Voices

Politics seems abstract, completely removed from everyday life

Lamb of God Russell Brand

Russell Brand is set to star in 'Lamb of God'.

Culture Club: Arthur

"What a waste of Helen Mirren. I hope they paid her loads to make it worthwhile."

Terence Blacker: We need more sex from our authors, not less

Social Studies: In our nervous, safety-first cultural climate, young writers have learnt to regard sex, like humour, as a risky area best avoided

Russell Brand: 'Americans don't like being told what to think by the English'

Since marrying and relocating to Los Angeles, I've changed the way I research my stand-up The way I worked used to govern all my time anyway. Then, add to that a domestic life, and it's really hard to do anything like watch a film or go to a gig or remain engaged. Also, I think life in Los Angeles is kind of insular, in that you don't really know too much about what's going on in the world. You don't have a print media in America anywhere, really. And with television media – I'm sure you can seek stuff out, but broadly speaking it's all celebrity- and entertainment-led, and quite right-wing.

Arthur, Jason Winer, 110 mins (12)<br/>TT3D: Closer To The Edge, Richard De Aragues, 103 mins (15)<br/>Pina, Wim Wenders, 103 mins (U)

Russell Brand plays the billionaire hedonist, so what could possibly go wrong?

Culture Club: Little White Lies (15)

Readers review this week's big film

Russell Brand: a new lease of life

Playing the sozzled lead in the remake of Arthur may seem a little close to home for Russell Brand. But this time the hedonism is just an act, he tells Gill Pringle

Rihanna thought Russell Brand was an 'idiot'

Rihanna thought Russell Brand was an "idiot" when she first met him.

Russell Brand keen for kids

Russell Brand wants children "soon".

Hop (U)

Starring: James Marsden, Russell Brand, Hugh Laurie

Radio 2: Notes on a broadcasting scandal

The replacement of &lsquo;The Radcliffe and Maconie Show&rsquo; by Jo Whiley is a blow to music-lovers, says SimonO&rsquo;Hagan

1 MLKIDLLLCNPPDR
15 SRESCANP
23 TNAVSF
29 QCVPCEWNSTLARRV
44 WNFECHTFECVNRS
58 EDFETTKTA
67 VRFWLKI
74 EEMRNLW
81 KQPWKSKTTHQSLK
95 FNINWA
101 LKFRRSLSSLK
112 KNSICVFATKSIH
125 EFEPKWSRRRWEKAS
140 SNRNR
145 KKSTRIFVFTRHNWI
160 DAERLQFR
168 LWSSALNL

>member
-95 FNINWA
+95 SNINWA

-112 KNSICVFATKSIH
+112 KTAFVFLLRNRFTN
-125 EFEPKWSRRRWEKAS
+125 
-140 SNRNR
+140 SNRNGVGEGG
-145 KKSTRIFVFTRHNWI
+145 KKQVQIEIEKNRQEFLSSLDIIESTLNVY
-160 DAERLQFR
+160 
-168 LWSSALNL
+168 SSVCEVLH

The Tempest (PG)

Like Alonso and Gonzalo under Ariel's soporific spell, you may experience "a strange drowsiness" during Julie Taymor's film interpretation of Shakespeare's late play. What kept me awake was Helen Mirren's imperial performance as Prospera (above), gender-flipped from Prospero in the film's boldest coup, and her touching relationship with her daughter Miranda, also beautifully played by Felicity Jones. The switch from masculine to feminine lends the story a deeper sense of reconciliation and forgiveness, though as a spectacle Taymor's film exhausts rather than exhilarates, failing to establish any sense of scale or control. It roars and rages, like a tempest, but aside from Mirren its thunder is mostly fake.

DVD: Despicable Me (U)

Universal's animation begins promisingly with a delicious visual gag – a plump redneck boy bouncing off an inflatable Egyptian pyramid; the real pyramid has been pilfered by a villainous pipsqueak, Vector (Jason Segel).

Russell Brand loves ordinary marriage to Katy Perry

Russell Brand's marriage to Katy Perry is "ordinary".

Prospective BBC Trust chairman to face grilling from MPs

The prospective chairman of the BBC Trust will face a grilling from MPs before taking the job.

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Salomé's feminine wiles have inspired writers, painters and musicians for 2,000 years. Now audiences can meet the Biblical femme fatale in two new stage and screen projects
From Bram Stoker to Stanley Kubrick, the British Library's latest exhibition celebrates all things Gothic

British Library celebrates all things Gothic

Forthcoming exhibition Terror and Wonder: The Gothic Imagination will be the UK's largest ever celebration of Gothic literature
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Is the Hard Rock Café worth fighting for?

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Robert Fisk: No victory for Israel despite weeks of devastation

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